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Re: Higher Education

Postby Selma in Sandy Eggo » Tue Apr 27, 2010 8:45 am

piqaboo wrote:The current 'thing' is to have young kids do lots of writing by sounding out.
It fails more than it works because english is so very not phonetic.
Altoid is convinced there are chrees. I understand because at her age I knew there were chrucks.

It's still worthwhile. Not doing the "sounding out" stuff early on leaves you with too many of what are called "word unit recognition" readers. I know this because my sister told me so - and she apparently is one. One of my nephews is another. They actually read the word by recognizing the shapes of the first and last letters and the word as a unit rather than by seeing all the letters that comprise the word.

This word-unit thing seems weirder than duck teeth to me. I get a whole other set of arcane descriptors applied to my reading style - there's something about early-spontaneous and root-associative and phonetic and some other stuff I can't remember. And all I ever really cared about was getting the story out of the book and into the air inside my head. Still is...
>^..^<
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Re: Higher Education

Postby Haggis@wk » Tue Apr 27, 2010 12:17 pm

jamiebk wrote:Unfortuately, it goes beyond grammar/writing/spelling skills. It's math as well. Case-in-point. I walked into our local "Coddy, Fish and Chips" store to get some of their coleslaw that I like. I recognized the girl behind the counter as a local high school kid...nearly or just graduated. I asked for one quart of cole slaw. The answer??? " I'm sorry sir...I can't sell you a quart. We only have pints. My answer: OK...well, why don't you just give me two of those pints then?. Her answer: Well. OK...will that be enough?...I'm sorry. DUHHHHHHHHHHHHHHH :dunce: :dunce:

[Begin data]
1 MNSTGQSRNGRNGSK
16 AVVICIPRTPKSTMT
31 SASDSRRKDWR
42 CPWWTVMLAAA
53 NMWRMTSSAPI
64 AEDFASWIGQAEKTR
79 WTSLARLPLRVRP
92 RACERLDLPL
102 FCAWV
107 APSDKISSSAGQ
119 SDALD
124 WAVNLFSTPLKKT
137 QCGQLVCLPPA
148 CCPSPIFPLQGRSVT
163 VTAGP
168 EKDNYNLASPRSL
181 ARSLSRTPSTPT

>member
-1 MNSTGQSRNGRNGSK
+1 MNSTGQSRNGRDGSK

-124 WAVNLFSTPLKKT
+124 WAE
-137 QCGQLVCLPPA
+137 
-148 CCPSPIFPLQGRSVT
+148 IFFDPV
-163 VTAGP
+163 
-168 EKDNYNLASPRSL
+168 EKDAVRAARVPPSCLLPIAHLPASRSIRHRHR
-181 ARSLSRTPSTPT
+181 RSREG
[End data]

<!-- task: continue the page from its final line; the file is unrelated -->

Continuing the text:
It's not just for efficency that fast food joints put in cash registers that have pictures of the food.
The American Republic will endure until the day Congress discovers that it can bribe the public with the public’s money.” Alexis De Tocqueville 1835
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Re: Higher Education

Postby piqaboo » Tue Apr 27, 2010 2:20 pm

The schools also teach lists of sight words.
The idea, I think is FAB. There are a ton of english words that cannot be sounded out no matter how creative you are. "Night" comes to mind.
He, she, we, me are also good to memorize.

In practice, the list is expanded to be commonly used short words. I'd rather 'recognition' came with repeated exposure, because I think sounding out "out" and "our" is a good idea. "And" isnt so hard either.

Reading the sounded out words is a hoot. Children seem to understand the concept of dipthongs, without always knowing which letters are involved. Their transcriptions may be more accurate. Aootsad == outside

its fun
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Re: Higher Education

Postby Shapley » Tue Apr 27, 2010 2:25 pm

"Children seem to understand the concept of dipthongs"

They just like the sound of the word...

Aren't those the things goofy people wear on the beach?
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Re: Higher Education

Postby piqaboo » Tue Apr 27, 2010 2:29 pm

Oh my - if only they would teach that word, and what it means, in kindergarten. Those little folk love long words.

They still teach ch, th, sh and leave ph for later.
Dont know why.
I tot (sic) Altoid all 4 at once. ph amused her so its the one she remembers best. (it also comes attached to cool words like Phooey!)
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Re: Higher Education

Postby Shapley » Tue Apr 27, 2010 2:39 pm

My son had an alphabet puzzle when he was two. At three, he knew his alphabet, plus the extra characters on the puzzle. He particularly like the 'ampersand', after I taught him the name for it. He used to point out ampersands around town whenever he'd see one: Barnes & Noble, Edwards & Assoc., Bilkem, Hookem, Shyster & Crook, etc.

When he was in the hospital at the age of three, he stunned the nurses by pointing out ampersands whenever he saw them.

There was a mobile lithotripter that would park outside his window every Tuesday. It had an ampersand on the side, so it attracted his attention, and he asked me what it was. I told him. When the nurses came in one Tuesday, he asked them if the lithotripter was there yet. They were shocked. He loved big words.

I haven't heard him say 'ampersand' in ages, and I don't know if he can remember what a lithotripter is. I like to think that knowledge is still embedded somewhere in his head.
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Re: Higher Education

Postby piqaboo » Wed Apr 28, 2010 3:55 pm

"parasauralophus"